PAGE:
Cloud security specialist Cloudflare (NYSE:NET) reported earnings last week, covering the fourth quarter of fiscal year 2019. This was the second earnings report in the company's publicly traded history, following November's mixed third-quarter report.

Cloudflare's fourth-quarter results by the numbers

Metric

Q4 2019

Q4 2018

Change

Analyst Consensus

Revenue

$83.9 million

$55.5 million

51%

$79.1 million

GAAP net income (loss)

($28 million)

($17 million)

(69%)

N/A

Adjusted earnings (loss) per diluted share

($0.06)

($0.18)

67%

($0.07)

Data source: Cloudflare. GAAP = generally accepted accounting principles.

Wall Street's estimates were exactly in line with management's guidance targets for the fourth quarter. Cloudflare's sales have increased at a compound annual average growth rate of 50% over the past four years. The fourth-quarter revenue increase was roughly in line with that long-term trend.

The cohort of very large customers is growing even faster than Cloudflare's top-line revenue. The company ended 2019 with 2.6 million total customers, 12% above the previous quarter's count and a 34% year-over-year jump. 550 of these clients are large enough to send at least $100,000 of annual revenues to Cloudflare, up from 475 at the end of the third quarter and 313 in the year-ago period.

Dollar-based net retention stood at 112% in the fourth quarter, which shows that existing customers tend to renew their Cloudflare contracts at larger sizes. This metric is also on the rise, moving up from 110% in the third quarter.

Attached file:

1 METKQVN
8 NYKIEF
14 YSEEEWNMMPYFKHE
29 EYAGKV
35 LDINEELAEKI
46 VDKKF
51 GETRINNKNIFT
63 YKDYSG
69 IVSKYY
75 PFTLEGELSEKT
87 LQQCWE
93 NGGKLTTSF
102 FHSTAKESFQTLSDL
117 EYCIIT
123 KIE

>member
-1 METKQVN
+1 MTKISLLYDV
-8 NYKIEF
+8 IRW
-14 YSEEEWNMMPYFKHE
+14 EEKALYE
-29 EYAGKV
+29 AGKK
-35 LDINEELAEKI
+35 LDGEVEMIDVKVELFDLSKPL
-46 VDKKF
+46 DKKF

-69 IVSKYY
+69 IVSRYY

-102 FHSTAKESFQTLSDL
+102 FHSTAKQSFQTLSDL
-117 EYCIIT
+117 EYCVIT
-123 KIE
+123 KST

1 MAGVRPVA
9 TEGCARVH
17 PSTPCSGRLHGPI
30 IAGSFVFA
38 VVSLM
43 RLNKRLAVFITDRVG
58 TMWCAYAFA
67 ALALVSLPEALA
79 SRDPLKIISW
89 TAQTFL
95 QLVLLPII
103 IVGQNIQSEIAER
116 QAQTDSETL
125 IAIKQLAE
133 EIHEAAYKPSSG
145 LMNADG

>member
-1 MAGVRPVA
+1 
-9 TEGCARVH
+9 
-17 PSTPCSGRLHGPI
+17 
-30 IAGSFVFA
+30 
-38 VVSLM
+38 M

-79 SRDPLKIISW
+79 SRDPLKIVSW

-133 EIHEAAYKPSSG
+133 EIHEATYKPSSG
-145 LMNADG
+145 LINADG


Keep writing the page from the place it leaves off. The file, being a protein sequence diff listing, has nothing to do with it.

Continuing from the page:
Looking ahead, management expects adjusted net losses to stay near $0.06 per share in the next quarter. Sales should rise by approximately 42% to land near $88 million. For the full fiscal year 2020, revenues should increase by roughly 37% to stop in the neighborhood of $390 million. Net losses should add up to approximately $0.20 per share.

Two Ethernet Cables plugged into a cloud, and  there is a padlock around the cables.

Image source: Getty Images.

What makes Cloudflare tick

What started 10 years ago as a relatively simple security tool, shielding clients from distributed denial of service attacks, is growing into a broad supplier of cloud-based business services. Cloudflare is launching new products and services on a regular basis, a direct result of boosting its R&D budget by 66% in 2019. The only thing growing faster than that crucial line item is Cloudflare's marketing expenses, which increased by 69% last year.

These heavy investments in new technology and full-speed-ahead marketing efforts are typical of young start-ups. Cloudflare is a growth stock through and through, setting bottom-line profit aside to focus on maximum growth for the foreseeable future. The company could turn a profit right away by slashing its R&D and sales budgets, but that's not in Cloudflare's best interests quite yet.